Microsoft to fold in-memory database technology into SQL Server Next

Hekaton, Microsoft's coming in-memory database engine, will be built into the next version of SQL Server. Meanwhile, SQL Server 2012 SP1 is now generally available.
Written by Mary Jo Foley, Senior Contributing Editor

Just a few months after launching SQL Server 2012, Microsoft is starting to peel back the covers on what's coming in the next version of its database. And while the Softies aren't sharing a due date, they are talking about new in-memory database technology that will be built into the product.


At the opening day of the SQL PASS Summit, Microsoft announced that it will be adding in-memory technology, codenamed Hekaton, into SQL Server Next. Hekaton is currently in private technology preview with a small set of customers, which company officials are planning to expand to 100 before the end of this calendar year.

In-memory databases, originally the domain of telephony, financial services, industrial control and other real-time-sensitive customers, rely on main memory, rather than disk storage, for achieving faster query results even when processing increasingly larger volumes of data. Most of the big commercial database players, including IBM, Oracle and SAP, have been talking publicly about their in-memory database products and strategies for a number of years. Microsoft, too, has been talking up its in-memory capabilities, on both the analytics-tool and column-store technology fronts.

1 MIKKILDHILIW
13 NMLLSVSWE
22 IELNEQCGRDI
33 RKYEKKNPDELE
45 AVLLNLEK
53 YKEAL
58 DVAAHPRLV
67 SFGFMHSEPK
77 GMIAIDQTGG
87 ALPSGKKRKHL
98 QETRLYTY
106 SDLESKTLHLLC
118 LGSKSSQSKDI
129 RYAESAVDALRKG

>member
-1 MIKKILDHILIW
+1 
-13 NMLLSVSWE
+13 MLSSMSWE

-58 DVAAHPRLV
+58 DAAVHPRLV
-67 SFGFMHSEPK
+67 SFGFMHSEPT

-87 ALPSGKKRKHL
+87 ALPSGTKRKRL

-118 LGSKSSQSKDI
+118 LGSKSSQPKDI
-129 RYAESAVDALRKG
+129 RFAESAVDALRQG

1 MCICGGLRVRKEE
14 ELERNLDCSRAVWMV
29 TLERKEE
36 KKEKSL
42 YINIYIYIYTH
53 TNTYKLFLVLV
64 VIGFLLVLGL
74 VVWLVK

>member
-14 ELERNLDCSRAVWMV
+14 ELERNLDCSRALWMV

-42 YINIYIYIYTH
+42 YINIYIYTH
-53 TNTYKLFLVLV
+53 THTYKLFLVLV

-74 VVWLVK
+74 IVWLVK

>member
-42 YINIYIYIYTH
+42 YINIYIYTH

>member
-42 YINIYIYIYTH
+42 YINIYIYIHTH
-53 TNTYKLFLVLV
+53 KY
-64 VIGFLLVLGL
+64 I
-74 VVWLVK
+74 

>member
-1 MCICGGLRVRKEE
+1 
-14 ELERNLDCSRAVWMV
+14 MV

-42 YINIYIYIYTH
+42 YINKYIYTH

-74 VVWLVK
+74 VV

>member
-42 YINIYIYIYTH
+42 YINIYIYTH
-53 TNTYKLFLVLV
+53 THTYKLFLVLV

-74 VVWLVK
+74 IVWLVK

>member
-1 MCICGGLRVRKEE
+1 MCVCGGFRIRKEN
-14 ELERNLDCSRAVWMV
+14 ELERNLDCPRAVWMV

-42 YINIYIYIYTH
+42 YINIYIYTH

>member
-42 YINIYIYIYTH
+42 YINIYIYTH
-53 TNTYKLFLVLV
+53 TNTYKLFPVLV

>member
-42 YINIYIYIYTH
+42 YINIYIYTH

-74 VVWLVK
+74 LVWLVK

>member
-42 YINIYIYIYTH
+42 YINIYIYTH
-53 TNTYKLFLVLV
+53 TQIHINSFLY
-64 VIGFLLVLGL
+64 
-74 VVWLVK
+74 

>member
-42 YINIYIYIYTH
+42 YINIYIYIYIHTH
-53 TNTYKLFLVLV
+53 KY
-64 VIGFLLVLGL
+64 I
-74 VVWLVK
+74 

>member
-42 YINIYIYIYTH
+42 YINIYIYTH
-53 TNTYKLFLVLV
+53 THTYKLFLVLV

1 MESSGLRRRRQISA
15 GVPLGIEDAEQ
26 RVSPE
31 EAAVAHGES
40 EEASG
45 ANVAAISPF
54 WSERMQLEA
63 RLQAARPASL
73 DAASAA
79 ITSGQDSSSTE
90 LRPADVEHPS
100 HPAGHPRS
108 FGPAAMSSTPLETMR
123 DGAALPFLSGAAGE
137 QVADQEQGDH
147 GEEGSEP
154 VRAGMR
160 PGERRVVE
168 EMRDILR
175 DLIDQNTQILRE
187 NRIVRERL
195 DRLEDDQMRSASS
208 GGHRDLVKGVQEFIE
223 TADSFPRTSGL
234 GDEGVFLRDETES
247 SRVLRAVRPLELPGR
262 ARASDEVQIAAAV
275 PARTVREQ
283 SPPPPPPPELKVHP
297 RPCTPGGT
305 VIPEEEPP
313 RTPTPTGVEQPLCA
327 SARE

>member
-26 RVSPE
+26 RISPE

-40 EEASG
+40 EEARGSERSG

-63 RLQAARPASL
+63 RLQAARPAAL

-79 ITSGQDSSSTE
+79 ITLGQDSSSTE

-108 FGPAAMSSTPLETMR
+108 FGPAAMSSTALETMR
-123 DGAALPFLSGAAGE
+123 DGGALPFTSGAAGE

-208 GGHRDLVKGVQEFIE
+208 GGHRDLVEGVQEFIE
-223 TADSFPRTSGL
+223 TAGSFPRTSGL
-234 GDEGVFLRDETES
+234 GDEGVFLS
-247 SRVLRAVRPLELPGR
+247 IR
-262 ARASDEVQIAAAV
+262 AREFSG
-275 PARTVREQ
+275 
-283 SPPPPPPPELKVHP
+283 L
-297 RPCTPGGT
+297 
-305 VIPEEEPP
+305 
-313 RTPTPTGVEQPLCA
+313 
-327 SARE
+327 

Going forward, Microsoft is attempting to distinguish itself from other in-memory database players like SAP and Oracle by emphasizing the cost-savings and reduced management complexity it will achieve by folding in-memory technology into its core database, rather than making it a separate add-on.

"You will be able to take advantage of the hardware you already have and acclerate it by adding more memory," said Doug Leland, General Manager of SQL Server Marketing.

Leland said Microsoft is seeing up to 50 times (not 50 percent -- 50 times) performance improvements among the customers already involved in the Hekaton technical preview.

(Hekaton is a Greek term for "factor of 100." The aspirational goal of the team was to see 100 times performance acceleration levels. Hekaton also is a giant mythical creature, as well as a Dominican thrash-metal band, for what it's worth.)

Microsoft is making a couple of other announcements at SQL Pass, which is being attended by 4,000 developers and IT pros.

* Microsoft is readying the next version of its enterprise data-warehousing appliance, known as SQL Server 2012 Parallel Data Warehouse (PDW). This product, due in the first half of calendar 2013, will include a new data-processing engine called PolyBase, which is designed to enable queries across relational data and non-relational Hadoop data. Microsoft Technical Fellow David Dewitt is one of the principals behind PolyBase.

* Microsoft is releasing the final version of SQL Server 2012 Service Pack 1. The main feature in this service pack is support for the PowerPivot and Power View analytics capabilities in Office 2013. There are other new features in SQL Server 2012 SP1, as well, detailed in this MSDN post.

Microsoft is not sharing the codename for its next version of SQL Server, nor a tentative arrival date for it. Anyone got any information on either?



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